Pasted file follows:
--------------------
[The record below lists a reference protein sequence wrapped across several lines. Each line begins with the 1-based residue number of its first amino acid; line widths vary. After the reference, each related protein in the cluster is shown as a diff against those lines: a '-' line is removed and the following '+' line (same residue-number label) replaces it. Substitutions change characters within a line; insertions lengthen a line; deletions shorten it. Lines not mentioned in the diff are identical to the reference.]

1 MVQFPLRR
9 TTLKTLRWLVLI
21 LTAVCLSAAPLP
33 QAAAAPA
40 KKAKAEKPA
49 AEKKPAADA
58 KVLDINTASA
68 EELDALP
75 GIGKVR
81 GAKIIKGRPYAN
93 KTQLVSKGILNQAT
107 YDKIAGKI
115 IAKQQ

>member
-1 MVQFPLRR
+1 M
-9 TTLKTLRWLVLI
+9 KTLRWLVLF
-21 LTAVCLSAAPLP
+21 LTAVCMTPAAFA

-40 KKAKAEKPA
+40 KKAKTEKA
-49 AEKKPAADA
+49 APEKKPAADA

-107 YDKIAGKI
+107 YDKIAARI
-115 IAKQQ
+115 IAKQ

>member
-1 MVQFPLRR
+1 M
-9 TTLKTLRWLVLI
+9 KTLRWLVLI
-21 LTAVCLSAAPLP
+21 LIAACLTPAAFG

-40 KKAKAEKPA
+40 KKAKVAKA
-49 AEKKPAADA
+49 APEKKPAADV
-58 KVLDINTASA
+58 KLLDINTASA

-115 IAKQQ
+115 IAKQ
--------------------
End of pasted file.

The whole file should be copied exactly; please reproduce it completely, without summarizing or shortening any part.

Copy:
[The record below lists a reference protein sequence wrapped across several lines. Each line begins with the 1-based residue number of its first amino acid; line widths vary. After the reference, each related protein in the cluster is shown as a diff against those lines: a '-' line is removed and the following '+' line (same residue-number label) replaces it. Substitutions change characters within a line; insertions lengthen a line; deletions shorten it. Lines not mentioned in the diff are identical to the reference.]

1 MVQFPLRR
9 TTLKTLRWLVLI
21 LTAVCLSAAPLP
33 QAAAAPA
40 KKAKAEKPA
49 AEKKPAADA
58 KVLDINTASA
68 EELDALP
75 GIGKVR
81 GAKIIKGRPYAN
93 KTQLVSKGILNQAT
107 YDKIAGKI
115 IAKQQ

>member
-1 MVQFPLRR
+1 M
-9 TTLKTLRWLVLI
+9 KTLRWLVLF
-21 LTAVCLSAAPLP
+21 LTAVCMTPAAFA

-40 KKAKAEKPA
+40 KKAKTEKA
-49 AEKKPAADA
+49 APEKKPAADA

-107 YDKIAGKI
+107 YDKIAARI
-115 IAKQQ
+115 IAKQ

>member
-1 MVQFPLRR
+1 M
-9 TTLKTLRWLVLI
+9 KTLRWLVLI
-21 LTAVCLSAAPLP
+21 LIAACLTPAAFG

-40 KKAKAEKPA
+40 KKAKVAKA
-49 AEKKPAADA
+49 APEKKPAADV
-58 KVLDINTASA
+58 KLLDINTASA

-115 IAKQQ
+115 IAKQ